Industrial Design students designing for social change

 

Thursday, November 19, 2015 - 5:00am

The students have the concepts, the sewing collective has the skills. Second-year Industrial Design students are teaming up with a sewing collective run by women in Regent Park to create marketable products and a potential source of added income for the community.

The collaboration came about when assistant professor Ranee Lee met with Angela Draskovic, president of the Yonge Street Mission, to discuss how design for social innovation can fit in with Toronto’s Poverty Reduction Strategy.

Lee learned about projects going on in Regent Park and found a way to integrate the sewing collective into her existing curriculum for the design course Identity Materialized, giving students an opportunity to engage in experiential learning.

Members of the collective welcomed the students to their workspace at a Gerrard St. community centre in November. They started the collective as a way to get together with other women and sew clothing and household goods.

The students are now taking what they learned from members of the collective and applying it to a soft goods project in class. This involves designing products that can be produced locally by the collective, developing a brand identity that reflects the revitalized Regent Park, conducting market research and creating advertising for the collective and its products.

In December, members of the collective will come to OCAD University to hear the students present their design ideas and, in turn, to give their own feedback and input.

President Diamond and President Murphy with students
The province’s leading universities focused on technology and design have teamed up to forge a new modelfor the delivery of post-secondary education in Ontario: together OCAD U and Ontario Tech University will develop dynamic new ways of learning, curriculum, programs and research capacities.
by Jody Hewgill
Assistant Professor Jody Hewgill will be giving a lecture on her illustration practice on Thursday, April 18, 2019, at Syracuse University, School of Art, as part of the visiting artist lecture series.
Auctioneer Stephen Ranger, photo by Martin Iskander
Once again, OCAD U’s Project 31 fundraising auction was a great success, raising much-needed funds for scholarships and bursaries for students in financial need and the purchase of specialized equipment. This year, Project 31 featured 39 works donated by 42 of OCAD U’s award-winning faculty members and alumni. This year’s auction raised $144,250 (gross) and since 2010, the event has raised more than $1 million (net). 
Sesesiw (Yellow Legs) poster
The Office of Research & Innovation is excited to announce the launch of a second iteration of the "THIS IS RESEARCH" campaign, intended to raise awareness about research at OCAD University.
Dear Members of the OCAD U Community:  At 4:45 p.m. on Friday afternoon, OCAD University received the devastating news that the government of Ontario has withdrawn provincial funding for the Creative City Campus (CCC). We are unwilling to accept this as a final decision.  Ontario’s competitiveness depends on OCAD University’s talent. Our institution delivers practical, technical, creative learning to fulfil the needs of Ontario’s labour market.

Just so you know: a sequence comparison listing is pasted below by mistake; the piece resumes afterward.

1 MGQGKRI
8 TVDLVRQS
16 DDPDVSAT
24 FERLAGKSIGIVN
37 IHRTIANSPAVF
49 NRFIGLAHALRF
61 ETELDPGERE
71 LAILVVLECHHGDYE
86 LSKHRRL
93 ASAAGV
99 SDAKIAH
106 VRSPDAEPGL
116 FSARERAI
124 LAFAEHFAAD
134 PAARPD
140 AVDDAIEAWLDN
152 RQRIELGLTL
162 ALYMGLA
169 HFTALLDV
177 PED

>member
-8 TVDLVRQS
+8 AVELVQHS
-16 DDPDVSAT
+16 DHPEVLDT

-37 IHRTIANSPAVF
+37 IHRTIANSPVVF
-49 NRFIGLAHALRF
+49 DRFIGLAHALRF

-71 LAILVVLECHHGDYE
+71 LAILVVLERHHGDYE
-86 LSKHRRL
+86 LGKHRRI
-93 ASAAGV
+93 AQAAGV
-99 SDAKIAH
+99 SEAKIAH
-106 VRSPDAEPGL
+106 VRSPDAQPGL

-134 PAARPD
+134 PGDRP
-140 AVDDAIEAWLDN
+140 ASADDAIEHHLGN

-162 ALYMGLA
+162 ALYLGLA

OCAD University graduate Yechel Gagnon was recognized at the end of March as Creator of the Year in Montérégie, QC, a $5000 prize given by the Conseil des arts et des lettres du Québec (CALQ). The 17th edition of the award gathered more than 80 people from the Monteregian artistic community, along with partners and friends of the culture.
Still 1 from EMILY
OCAD U Continuing Studies instructor Otino Corsano's Ocean Course Films presents "EMILY" at FlagNoFlags, Chiesa di San Carlo e Sant’Agata in Reggio Emilia, Italy.
Environmental Design Professor Doreen Balabanoff is presenting her peer-reviewed papers that have been produced from her half sabbatical time at Massey College as a Visiting Scholar.
Industrial Design students with sewing collective members
Sewing collective member shows fabric to students
Thursday, November 19, 2015 - 5:00am

The students have the concepts, the sewing collective has the skills. Second-year Industrial Design students are teaming up with a sewing collective run by women in Regent Park to create marketable products and a potential source of added income for the community.

The collaboration came about when assistant professor Ranee Lee met with Angela Draskovic, president of the Yonge Street Mission, to discuss how design for social innovation can fit in with Toronto’s Poverty Reduction Strategy.

Lee learned about projects going on in Regent Park and found a way to integrate the sewing collective into her existing curriculum for the design course Identity Materialized, giving students an opportunity to engage in experiential learning.

Members of the collective welcomed the students to their workspace at a Gerrard St. community centre in November. They started the collective as a way to get together with other women and sew clothing and household goods.

The students are now taking what they learned from members of the collective and applying it to a soft goods project in class. This involves designing products that can be produced locally by the collective, developing a brand identity that reflects the revitalized Regent Park, conducting market research and creating advertising for the collective and its products.

In December, members of the collective will come to OCAD University to hear the students present their design ideas and, in turn, to give their own feedback and input.